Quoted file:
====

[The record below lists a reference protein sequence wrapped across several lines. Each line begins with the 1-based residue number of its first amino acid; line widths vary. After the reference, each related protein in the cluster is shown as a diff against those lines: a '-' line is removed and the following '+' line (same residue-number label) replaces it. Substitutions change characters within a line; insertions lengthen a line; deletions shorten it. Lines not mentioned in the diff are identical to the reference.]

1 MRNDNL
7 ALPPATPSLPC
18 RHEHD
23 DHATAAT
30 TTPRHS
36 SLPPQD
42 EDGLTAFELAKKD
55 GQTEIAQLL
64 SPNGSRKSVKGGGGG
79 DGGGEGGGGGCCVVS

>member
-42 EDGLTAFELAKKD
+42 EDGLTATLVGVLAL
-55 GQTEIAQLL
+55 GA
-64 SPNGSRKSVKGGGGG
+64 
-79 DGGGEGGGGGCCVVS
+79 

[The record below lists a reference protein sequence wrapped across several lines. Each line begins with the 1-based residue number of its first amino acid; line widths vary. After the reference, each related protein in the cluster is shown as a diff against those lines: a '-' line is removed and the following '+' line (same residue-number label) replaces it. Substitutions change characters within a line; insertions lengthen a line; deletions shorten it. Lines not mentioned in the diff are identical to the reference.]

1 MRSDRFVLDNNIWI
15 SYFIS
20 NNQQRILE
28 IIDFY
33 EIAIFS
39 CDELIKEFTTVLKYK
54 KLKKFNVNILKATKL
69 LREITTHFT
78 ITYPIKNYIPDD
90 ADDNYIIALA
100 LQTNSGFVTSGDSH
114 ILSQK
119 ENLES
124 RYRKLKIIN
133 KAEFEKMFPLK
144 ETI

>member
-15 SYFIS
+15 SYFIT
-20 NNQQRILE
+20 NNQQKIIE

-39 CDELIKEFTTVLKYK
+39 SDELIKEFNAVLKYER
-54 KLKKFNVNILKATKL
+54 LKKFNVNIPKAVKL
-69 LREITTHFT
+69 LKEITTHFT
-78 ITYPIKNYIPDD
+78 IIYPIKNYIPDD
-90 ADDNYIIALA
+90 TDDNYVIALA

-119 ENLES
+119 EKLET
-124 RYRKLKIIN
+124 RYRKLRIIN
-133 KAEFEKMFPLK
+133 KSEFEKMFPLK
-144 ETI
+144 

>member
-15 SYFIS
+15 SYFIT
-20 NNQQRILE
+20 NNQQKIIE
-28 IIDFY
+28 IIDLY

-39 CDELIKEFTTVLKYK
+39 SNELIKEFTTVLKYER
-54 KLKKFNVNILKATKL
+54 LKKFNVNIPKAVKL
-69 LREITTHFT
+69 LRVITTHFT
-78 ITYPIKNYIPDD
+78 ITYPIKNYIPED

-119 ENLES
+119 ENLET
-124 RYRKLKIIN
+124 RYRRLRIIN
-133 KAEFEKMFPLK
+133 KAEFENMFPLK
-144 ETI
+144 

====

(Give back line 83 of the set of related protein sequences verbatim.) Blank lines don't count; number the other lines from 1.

+144 